“Thank you, Gracie,” Juliet said as she dug in her bag for a shilling. “Could you send some bread and biscuits with him?” She handed Ross the coin to give her.

Gracie waved her hand. “I take no payment from ye, madam. Ye will get yer biscuits though…and more.” She nodded and gave Juliet a wide smile.

Juliet nudged Ross, and he cleared his throat. “I insist.” He held the money in the palm of his hand, waiting for her to take it.

Finally, Gracie gave in. “Och, Ross, ye MacLarens are my family. Ye ken that. I will send more than enough for the lot of ye!”

Ross laughed. “I am sure ye will, Gracie.” He looked at Juliet. “I would like to stop at the blacksmith’s and let Gordon ken of Jamie’s fate.”

“Of course.” Juliet nodded. Jamie MacGregor had come to the village as an apprentice to Gordon. Ross’ youngest sister, Heather, met him, and the two fell in love and married.

Gordon was hard at work, pulling heated bars of yellow-hot iron from the brick hearth with a large set of tongs. Ross brought the wagon to a halt in front of the three-sided shop. A hood above the forge took the billowing smoke up and away from the lower level. The fire raged high and hot, and Juliet could feel the heat from where she sat.

“Good day to ye, Gordon!” Ross called to him and raised his hand in greeting.

The older man, his face red from the heat and sweat trickling down the sides of his head, looked up from his work and smiled. “Good day to ye, sir. ’Tis a good sign ye are here.” He carried the tongs to his work area, picked up a sledgehammer and came down hard on the heated iron. “Alastair!”

A young boy, red-haired and freckled, came running from the back of the shop. “Aye, sir?”

“Give this some good whacks while I speak with the chief’s son.” He handed the hammer to the short, pudgy boy, who looked no more than twelve. “It will build yer muscle.” He laughed and shook his head. “These young ones get tired so fast, but I promised my sister I would train him. They dinna ken how to put in a hard day’s work. It will take some time before my nephew builds some muscle.”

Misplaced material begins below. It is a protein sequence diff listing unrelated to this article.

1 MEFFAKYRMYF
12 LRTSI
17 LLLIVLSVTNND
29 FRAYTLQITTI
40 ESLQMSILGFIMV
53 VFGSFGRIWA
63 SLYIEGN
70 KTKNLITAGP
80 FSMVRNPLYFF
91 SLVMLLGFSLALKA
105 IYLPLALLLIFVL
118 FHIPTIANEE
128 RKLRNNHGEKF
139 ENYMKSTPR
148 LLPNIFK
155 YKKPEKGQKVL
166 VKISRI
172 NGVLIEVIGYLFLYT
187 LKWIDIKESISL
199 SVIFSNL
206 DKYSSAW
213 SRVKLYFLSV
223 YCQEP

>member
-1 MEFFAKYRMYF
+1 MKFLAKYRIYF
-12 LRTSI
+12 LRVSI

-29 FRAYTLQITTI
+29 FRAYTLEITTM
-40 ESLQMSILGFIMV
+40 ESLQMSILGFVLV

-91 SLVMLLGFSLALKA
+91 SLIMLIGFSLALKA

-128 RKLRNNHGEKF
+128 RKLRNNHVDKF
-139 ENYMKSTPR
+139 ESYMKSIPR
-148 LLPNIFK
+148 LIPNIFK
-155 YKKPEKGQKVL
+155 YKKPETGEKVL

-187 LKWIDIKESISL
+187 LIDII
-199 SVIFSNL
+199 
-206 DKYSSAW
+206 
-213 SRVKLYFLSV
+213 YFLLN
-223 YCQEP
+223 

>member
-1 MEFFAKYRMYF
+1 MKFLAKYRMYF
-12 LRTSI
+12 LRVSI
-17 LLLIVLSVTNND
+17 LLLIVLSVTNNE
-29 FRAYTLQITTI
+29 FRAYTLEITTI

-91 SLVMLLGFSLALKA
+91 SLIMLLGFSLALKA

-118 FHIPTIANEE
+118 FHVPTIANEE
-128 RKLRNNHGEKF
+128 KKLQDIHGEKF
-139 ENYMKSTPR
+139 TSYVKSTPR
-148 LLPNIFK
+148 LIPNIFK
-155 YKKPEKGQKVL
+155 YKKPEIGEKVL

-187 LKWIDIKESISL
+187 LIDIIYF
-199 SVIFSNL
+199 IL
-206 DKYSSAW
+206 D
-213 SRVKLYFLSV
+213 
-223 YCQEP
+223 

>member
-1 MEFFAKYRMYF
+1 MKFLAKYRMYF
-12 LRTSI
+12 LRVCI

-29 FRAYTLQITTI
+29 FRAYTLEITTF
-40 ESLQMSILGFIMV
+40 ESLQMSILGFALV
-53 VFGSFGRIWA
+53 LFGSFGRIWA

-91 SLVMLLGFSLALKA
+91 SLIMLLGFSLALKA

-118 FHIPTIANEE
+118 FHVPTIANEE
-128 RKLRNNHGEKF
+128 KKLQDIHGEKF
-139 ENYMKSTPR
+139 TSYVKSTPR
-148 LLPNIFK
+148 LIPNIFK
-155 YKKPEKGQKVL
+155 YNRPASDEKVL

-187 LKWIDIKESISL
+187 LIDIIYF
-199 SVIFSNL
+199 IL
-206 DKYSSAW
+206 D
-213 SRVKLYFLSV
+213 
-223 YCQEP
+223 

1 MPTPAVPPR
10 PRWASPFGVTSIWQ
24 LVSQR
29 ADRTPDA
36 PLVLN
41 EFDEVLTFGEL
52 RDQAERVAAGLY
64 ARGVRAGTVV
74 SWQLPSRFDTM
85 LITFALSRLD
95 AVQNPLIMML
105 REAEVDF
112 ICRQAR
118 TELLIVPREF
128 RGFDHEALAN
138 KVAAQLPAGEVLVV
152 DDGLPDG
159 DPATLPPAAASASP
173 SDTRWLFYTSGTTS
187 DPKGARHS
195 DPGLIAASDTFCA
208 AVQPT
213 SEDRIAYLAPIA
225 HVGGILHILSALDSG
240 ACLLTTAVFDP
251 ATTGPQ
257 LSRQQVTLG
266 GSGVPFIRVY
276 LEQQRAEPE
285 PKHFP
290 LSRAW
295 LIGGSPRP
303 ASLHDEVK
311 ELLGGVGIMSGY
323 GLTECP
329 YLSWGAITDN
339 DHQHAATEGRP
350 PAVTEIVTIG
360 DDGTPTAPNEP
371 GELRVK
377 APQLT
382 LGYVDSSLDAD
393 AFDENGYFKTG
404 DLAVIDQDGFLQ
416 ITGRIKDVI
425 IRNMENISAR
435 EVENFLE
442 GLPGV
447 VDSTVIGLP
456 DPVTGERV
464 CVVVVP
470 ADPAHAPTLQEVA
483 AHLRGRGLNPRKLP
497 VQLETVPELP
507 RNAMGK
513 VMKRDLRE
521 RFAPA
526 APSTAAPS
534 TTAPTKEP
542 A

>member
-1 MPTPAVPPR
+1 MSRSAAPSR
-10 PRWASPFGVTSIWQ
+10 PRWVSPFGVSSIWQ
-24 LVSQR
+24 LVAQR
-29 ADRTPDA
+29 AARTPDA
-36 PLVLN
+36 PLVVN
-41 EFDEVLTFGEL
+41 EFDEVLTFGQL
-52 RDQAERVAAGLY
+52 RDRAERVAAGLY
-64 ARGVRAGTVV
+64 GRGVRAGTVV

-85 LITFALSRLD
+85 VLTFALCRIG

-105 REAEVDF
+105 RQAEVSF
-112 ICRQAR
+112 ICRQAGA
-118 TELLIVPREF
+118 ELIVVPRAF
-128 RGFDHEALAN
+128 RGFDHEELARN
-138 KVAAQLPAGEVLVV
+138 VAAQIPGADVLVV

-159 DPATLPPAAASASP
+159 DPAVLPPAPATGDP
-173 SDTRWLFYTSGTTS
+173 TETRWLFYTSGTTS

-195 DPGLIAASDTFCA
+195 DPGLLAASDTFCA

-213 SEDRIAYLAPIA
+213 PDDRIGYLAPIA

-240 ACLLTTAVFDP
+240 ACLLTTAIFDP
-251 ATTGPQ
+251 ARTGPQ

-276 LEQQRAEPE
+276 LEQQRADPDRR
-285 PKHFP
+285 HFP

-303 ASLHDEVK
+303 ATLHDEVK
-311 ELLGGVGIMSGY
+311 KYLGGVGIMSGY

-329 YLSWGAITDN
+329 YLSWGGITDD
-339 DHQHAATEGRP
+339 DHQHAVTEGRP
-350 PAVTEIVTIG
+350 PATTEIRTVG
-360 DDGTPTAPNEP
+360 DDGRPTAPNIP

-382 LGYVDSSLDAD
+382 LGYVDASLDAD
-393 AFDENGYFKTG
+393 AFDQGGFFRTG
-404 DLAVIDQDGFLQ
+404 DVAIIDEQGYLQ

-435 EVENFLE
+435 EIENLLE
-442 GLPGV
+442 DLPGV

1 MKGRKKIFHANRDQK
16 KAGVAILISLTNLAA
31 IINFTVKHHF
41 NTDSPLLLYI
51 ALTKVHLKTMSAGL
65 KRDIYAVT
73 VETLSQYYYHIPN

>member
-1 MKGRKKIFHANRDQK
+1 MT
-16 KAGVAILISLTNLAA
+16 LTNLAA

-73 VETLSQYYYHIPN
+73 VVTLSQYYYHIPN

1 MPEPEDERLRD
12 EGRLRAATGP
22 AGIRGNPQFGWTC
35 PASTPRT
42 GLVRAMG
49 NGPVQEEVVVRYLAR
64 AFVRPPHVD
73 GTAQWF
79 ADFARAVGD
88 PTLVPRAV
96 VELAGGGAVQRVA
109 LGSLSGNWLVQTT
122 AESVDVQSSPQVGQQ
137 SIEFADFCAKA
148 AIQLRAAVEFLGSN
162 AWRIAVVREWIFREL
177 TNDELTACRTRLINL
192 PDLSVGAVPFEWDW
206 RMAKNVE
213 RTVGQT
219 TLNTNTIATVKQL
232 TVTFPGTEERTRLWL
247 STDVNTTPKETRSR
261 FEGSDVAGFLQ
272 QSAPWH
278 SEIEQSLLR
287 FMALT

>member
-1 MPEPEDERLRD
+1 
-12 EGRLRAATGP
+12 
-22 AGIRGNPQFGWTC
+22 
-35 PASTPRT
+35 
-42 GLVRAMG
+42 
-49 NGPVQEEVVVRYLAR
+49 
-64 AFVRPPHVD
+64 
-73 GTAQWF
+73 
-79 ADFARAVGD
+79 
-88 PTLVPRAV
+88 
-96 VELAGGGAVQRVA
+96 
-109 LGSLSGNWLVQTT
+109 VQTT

Juliet bit her bottom lip to keep from laughing. The boy appeared to be exhausted after a few blows to the iron. He stepped back, let out a breath, dropped his shoulders, and returned to his task at hand.

“Gracie has asked me to take on Bryce, her oldest, some time this year. But first, I need to give all my time and attention to this one.” Gordon cocked his head toward Alastair wiping his brow. He ran his hand over his gray hair, which was tied tightly back in a tail, not a hair out of place. He watched his nephew strike the iron, nodded at him, and approached the wagon.

“Good luck with Bryce.” Ross chuckled. “If I remember Cowan’s words correctly, his brother likes play more than work.”

“He will learn what it means to work,” Gordon said as he shook Ross’ hand. “The bairns made it away safely?” He shook his head. “I ken Jamie and Heather are married and not really small ones, but in my heart,” Gordon said with a sigh, “I think of them as such. I ken Heather since the day she was born. And yer sister Glynis went with them?”

“Aye, they sailed from Crail three days ago to Le Havre, France,” Ross answered.  “From there they will sail to America. And,” he said as he lowered his voice, “they have a new name. No one in the colonies will ken who Jamie MacGregor is, let alone hear the name...unless there are others already living there.” He lifted his shoulder. “We will never ken. There could be scores of MacGregors in the colonies...or not.”

Gordon raised his brows. “How did the lad take it? To change yer name, give it up to never hear it again…”

“He accepted it as the man he is. Jamie kens he must protect his wife and unborn bairn from the English.” Ross shifted on the wagon bench. “I think it best not to mention he has a new name to anyone in the village. The less who ken, the better.”

Gordon held up his hand. “Dinna tell me the name. I willna say a word about the change. May the good Lord watch over them and keep them safe.” He crossed himself and dipped at the waist. “Yer father awaits yer return, Ross. I will keep ye no longer. Ye should make haste.”

“He kens we are on our way?” Ross leaned back and glanced at Juliet, giving her a shrug.

“The old man kens everything.” Gordon lifted his brows, gave the horse closest to him a swat on the rump, and they were on their way again. Up the hill, through the forest, to Glenhaven Castle.

What awaits us? Juliet shivered although the May afternoon was quite pleasant.